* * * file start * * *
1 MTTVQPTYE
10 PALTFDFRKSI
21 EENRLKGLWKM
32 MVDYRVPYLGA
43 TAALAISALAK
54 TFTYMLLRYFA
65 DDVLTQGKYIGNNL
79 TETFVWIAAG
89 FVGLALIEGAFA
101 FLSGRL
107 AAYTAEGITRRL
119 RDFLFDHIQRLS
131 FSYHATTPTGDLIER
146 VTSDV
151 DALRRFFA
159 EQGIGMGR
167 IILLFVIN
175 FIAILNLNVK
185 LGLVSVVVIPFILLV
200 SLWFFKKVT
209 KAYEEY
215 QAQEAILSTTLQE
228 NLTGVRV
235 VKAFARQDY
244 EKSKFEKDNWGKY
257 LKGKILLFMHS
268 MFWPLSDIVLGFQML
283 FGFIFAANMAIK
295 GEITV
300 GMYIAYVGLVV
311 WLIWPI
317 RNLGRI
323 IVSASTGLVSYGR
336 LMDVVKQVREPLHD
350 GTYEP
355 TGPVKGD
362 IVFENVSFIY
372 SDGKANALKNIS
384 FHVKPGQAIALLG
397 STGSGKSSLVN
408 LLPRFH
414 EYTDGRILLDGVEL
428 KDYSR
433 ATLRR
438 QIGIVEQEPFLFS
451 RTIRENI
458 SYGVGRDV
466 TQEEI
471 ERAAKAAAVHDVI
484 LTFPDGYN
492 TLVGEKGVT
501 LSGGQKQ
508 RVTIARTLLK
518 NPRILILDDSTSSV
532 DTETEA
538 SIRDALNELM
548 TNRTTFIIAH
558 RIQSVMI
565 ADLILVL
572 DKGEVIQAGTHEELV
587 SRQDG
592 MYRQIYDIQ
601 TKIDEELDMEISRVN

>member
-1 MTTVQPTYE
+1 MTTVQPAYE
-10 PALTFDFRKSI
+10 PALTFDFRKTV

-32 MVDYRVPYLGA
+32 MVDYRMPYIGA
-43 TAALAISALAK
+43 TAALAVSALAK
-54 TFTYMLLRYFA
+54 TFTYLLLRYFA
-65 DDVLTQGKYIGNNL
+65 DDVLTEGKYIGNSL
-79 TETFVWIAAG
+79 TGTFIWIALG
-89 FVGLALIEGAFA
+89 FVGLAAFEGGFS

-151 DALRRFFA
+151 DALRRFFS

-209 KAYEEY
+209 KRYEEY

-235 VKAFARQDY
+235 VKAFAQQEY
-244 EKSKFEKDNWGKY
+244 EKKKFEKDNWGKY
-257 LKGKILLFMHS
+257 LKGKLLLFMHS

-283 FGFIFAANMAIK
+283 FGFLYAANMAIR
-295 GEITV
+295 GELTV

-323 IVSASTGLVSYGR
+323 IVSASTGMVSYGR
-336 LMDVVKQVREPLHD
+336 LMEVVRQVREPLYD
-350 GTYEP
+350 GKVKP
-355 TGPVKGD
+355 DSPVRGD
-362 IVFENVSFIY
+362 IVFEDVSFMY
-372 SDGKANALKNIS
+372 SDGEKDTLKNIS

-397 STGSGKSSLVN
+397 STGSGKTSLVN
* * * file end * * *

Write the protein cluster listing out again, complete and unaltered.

1 MTTVQPTYE
10 PALTFDFRKSI
21 EENRLKGLWKM
32 MVDYRVPYLGA
43 TAALAISALAK
54 TFTYMLLRYFA
65 DDVLTQGKYIGNNL
79 TETFVWIAAG
89 FVGLALIEGAFA
101 FLSGRL
107 AAYTAEGITRRL
119 RDFLFDHIQRLS
131 FSYHATTPTGDLIER
146 VTSDV
151 DALRRFFA
159 EQGIGMGR
167 IILLFVIN
175 FIAILNLNVK
185 LGLVSVVVIPFILLV
200 SLWFFKKVT
209 KAYEEY
215 QAQEAILSTTLQE
228 NLTGVRV
235 VKAFARQDY
244 EKSKFEKDNWGKY
257 LKGKILLFMHS
268 MFWPLSDIVLGFQML
283 FGFIFAANMAIK
295 GEITV
300 GMYIAYVGLVV
311 WLIWPI
317 RNLGRI
323 IVSASTGLVSYGR
336 LMDVVKQVREPLHD
350 GTYEP
355 TGPVKGD
362 IVFENVSFIY
372 SDGKANALKNIS
384 FHVKPGQAIALLG
397 STGSGKSSLVN
408 LLPRFH
414 EYTDGRILLDGVEL
428 KDYSR
433 ATLRR
438 QIGIVEQEPFLFS
451 RTIRENI
458 SYGVGRDV
466 TQEEI
471 ERAAKAAAVHDVI
484 LTFPDGYN
492 TLVGEKGVT
501 LSGGQKQ
508 RVTIARTLLK
518 NPRILILDDSTSSV
532 DTETEA
538 SIRDALNELM
548 TNRTTFIIAH
558 RIQSVMI
565 ADLILVL
572 DKGEVIQAGTHEELV
587 SRQDG
592 MYRQIYDIQ
601 TKIDEELDMEISRVN

>member
-1 MTTVQPTYE
+1 MTTVQPAYE
-10 PALTFDFRKSI
+10 PALTFDFRKTV

-32 MVDYRVPYLGA
+32 MVDYRMPYIGA
-43 TAALAISALAK
+43 TAALAVSALAK
-54 TFTYMLLRYFA
+54 TFTYLLLRYFA
-65 DDVLTQGKYIGNNL
+65 DDVLTEGKYIGNSL
-79 TETFVWIAAG
+79 TGTFIWIALG
-89 FVGLALIEGAFA
+89 FVGLAAFEGGFS

-151 DALRRFFA
+151 DALRRFFS

-209 KAYEEY
+209 KRYEEY

-235 VKAFARQDY
+235 VKAFAQQEY
-244 EKSKFEKDNWGKY
+244 EKKKFEKDNWGKY
-257 LKGKILLFMHS
+257 LKGKLLLFMHS

-283 FGFIFAANMAIK
+283 FGFLYAANMAIR
-295 GEITV
+295 GELTV

-323 IVSASTGLVSYGR
+323 IVSASTGMVSYGR
-336 LMDVVKQVREPLHD
+336 LMEVVRQVREPLYD
-350 GTYEP
+350 GKVKP
-355 TGPVKGD
+355 DSPVRGD
-362 IVFENVSFIY
+362 IVFEDVSFMY
-372 SDGKANALKNIS
+372 SDGEKDTLKNIS

-397 STGSGKSSLVN
+397 STGSGKTSLVN